I immediately recognized his face. It’s not that I knew him well. I didn’t. In fact, I don’t think that Martin (name changed for obvious reasons) and I had ever had a meaningful conversation. But we had both belonged to an organization and I recognized his face, if not his name, the moment I saw his picture in the newspaper. In the obituaries. Martin died last week. And Martin was about five years younger than me.
I read the obituaries daily. This is part of my job. Should one of my clients die, I will have a chance to get the claim’s process started even before they call. Reading the obits also allows me to react to the deaths of the relatives of my clients. Sometimes that reaction is a handwritten note. Sometimes it is a donation to charity or a Shiva call. Regardless, reading the obits allows me to be a better friend and a better agent. The result of my diligence was learning of Martin’s passing last week.
This post won’t serve to memorialize Martin. Hell, I’m not even revealing his real name and I know that most of my readers never met him. No, I want to share with you what happened, or didn’t happen, after he died.
Remember, I really didn’t know Martin. I didn’t know his company name and only had an educated guess as to what he did. Since Martin had a common name, Google wasn’t necessarily the easiest way to confirm that I had the right guy. So I went to the website of the organization where I thought that I had met him. If I was correct, the website would note the passing of an active member.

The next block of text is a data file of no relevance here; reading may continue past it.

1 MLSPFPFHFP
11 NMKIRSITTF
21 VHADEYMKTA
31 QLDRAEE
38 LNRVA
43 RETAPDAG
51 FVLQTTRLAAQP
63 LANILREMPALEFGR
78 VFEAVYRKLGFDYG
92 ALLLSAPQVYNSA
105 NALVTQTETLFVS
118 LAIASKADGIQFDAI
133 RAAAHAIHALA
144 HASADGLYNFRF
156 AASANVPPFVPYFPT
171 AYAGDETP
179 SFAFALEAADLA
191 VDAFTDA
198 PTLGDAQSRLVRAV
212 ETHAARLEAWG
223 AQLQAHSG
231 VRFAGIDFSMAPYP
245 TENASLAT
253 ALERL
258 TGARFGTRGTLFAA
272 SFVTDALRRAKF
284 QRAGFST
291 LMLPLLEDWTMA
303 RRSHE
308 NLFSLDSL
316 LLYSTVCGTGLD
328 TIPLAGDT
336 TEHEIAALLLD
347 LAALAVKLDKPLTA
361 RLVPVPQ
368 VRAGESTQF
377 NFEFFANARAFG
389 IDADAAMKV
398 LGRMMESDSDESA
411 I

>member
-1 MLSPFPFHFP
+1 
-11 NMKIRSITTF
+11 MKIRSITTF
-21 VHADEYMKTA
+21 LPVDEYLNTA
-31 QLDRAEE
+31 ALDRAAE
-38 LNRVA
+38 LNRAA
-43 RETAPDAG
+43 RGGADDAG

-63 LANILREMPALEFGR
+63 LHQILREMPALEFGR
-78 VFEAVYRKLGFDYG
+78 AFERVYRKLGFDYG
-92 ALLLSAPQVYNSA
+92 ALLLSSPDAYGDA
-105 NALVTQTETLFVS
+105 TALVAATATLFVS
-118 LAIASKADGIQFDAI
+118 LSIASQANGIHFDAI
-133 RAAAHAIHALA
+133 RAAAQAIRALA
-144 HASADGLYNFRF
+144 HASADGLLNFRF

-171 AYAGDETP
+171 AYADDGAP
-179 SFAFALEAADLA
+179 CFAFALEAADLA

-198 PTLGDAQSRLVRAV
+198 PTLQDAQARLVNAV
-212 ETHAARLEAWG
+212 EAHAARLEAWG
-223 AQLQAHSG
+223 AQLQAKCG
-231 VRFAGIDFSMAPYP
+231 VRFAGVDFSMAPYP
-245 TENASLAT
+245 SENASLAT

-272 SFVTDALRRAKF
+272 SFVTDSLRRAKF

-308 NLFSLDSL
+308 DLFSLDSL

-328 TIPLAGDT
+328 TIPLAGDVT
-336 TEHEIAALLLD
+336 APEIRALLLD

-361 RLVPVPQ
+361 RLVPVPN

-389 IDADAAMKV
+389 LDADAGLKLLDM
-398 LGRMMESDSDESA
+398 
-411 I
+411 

Nothing. There was nothing on the organization’s website about Martin’s death. There was a News section right on the Home Page. And as I later learned, Martin’s banner ad was still there, big and bold, helping to fund an organization that couldn’t be bothered to note his passing. I searched the site and found a mention of his name. Martin was a Doer, a guy who had given of his time too. I was able to confirm the name of his business and was shocked at how many times either he or the business appeared on this organization’s website. Shocked because it became apparent that getting money and effort from Martin had been important to the people who ran the organization, but neither the memory of Martin, nor the needs of his family, was worth noting.
Today is Sunday, almost a week since Martin died. Martin’s banner ads are still running on the organization’s website. But there is no mention of Martin’s death. If anything, perhaps we should commend the organization. The leaders of the organization have shown great honesty. They don’t really give a damn about their members and they aren’t going to lie or fake that they do.
I sent a condolence card to Martin’s family. It was my way of showing respect and saying good-bye. And while I’m thinking about good-byes, it may be time to wave good-bye to this and other organizations that want time and money but really don’t care what happens to you. Even when you die.